Iran

Photos of Lavish Wedding Spark Criticism of Iran’s Privileged Ruling Class

At a time when the rial is being devalued regularly making it difficult for regular Iranians to make ends meet, the emergence of pictures from the lavish 2017 wedding of a diplomat’s son to a fashion model has sparked resentment of Iran’s ruling class, Radio Free Europe/Radio Liberty reported Thursday.

Pictures from the wedding of Amir Mohsen Moradian, the son of Iran’s ambassador to Denmark, and fashion model and designer, Anashid Hosseini has prompted criticism of the privileged lifestyles led by politically well-connected Iranians.

The Iranian rial, which was already weak, has been in sharp decline since American President Donald Trump announced in May that he would withdraw from the nuclear deal and impose harsh sanctions on Iran.

Iranian President Hassan Rouhani won his second term in 2017 promising to create jobs and fix the economy. However, a failing economy this year has prompted widespread protests against the regime in major cities including Tehran, Isfahan and Karaj.

When the pictures of the Moradian-Hosseini wedding emerged, with regime officials in attendance, it prompted widespread criticism.

A website called Fararu pointed out that the lavish wedding was being held when an estimated 12 million eligible Iranian singles cannot marry because they don’t have the resources for a wedding.

Some critics, according to RFE/RL, said that the wedding “highlighted growing inequality and injustice in Iran.” Others suggested that the regime is losing its revolutionary focus.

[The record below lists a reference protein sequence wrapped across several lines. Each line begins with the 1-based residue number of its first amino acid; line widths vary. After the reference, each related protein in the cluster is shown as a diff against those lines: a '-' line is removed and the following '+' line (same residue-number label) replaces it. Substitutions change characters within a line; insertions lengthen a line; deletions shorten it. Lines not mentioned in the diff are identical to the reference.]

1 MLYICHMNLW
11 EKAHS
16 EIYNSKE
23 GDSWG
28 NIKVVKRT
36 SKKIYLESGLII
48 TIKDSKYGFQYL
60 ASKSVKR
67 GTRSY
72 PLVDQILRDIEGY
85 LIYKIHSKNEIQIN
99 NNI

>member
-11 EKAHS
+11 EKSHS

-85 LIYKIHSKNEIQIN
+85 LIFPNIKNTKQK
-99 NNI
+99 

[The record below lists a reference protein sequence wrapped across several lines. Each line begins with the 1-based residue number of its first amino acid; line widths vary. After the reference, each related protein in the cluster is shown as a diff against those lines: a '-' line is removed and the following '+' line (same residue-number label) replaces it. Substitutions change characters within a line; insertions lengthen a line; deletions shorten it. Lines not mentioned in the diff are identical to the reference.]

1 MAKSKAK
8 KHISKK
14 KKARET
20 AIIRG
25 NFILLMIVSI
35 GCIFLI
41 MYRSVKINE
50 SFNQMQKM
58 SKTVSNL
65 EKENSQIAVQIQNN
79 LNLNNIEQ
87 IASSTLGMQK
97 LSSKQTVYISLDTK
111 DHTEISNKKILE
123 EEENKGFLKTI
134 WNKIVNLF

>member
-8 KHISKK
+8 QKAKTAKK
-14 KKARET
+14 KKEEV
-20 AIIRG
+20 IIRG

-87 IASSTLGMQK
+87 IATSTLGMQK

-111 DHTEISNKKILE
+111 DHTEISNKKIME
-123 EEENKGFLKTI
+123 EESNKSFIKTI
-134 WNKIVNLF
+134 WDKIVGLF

It also popularized the term “aghazadehs,” a term referring to privileged Iranians who profit from political connections and family ties.

Hosseini denied that she was “aghazadeh,” telling her Instagram followers,”This is all heated and empty talk about the aghazadeh. But I don’t think we’re aghazadeh. Aghazadeh is not someone who has a car that is barely worth 30 or 40 million tomans [$7,000-$9,000] and a 90-square-meter, rented apartment.”

However, she also told an interviewer that she likes to do her shopping outside of Iran because “we really don’t have anything in Iran, we don’t have brands.”

The controversy stirred by the wedding came after Mohammad Sasha Sobhani, son of a former ambassador to Venezuela, boasted of his financial success in an April interview, saying, “I found good friends [in Venezuela]. The son of [late Venezuelan President Hugo] Chavez is my close friend. It’s all been due to my own cleverness; it has nothing to do with the fact that my father was an ambassador.” He dismissed critics of his wealth and lifestyle as “uncultured Iranians.”

[Photo: mixtv1farsi / YouTube ]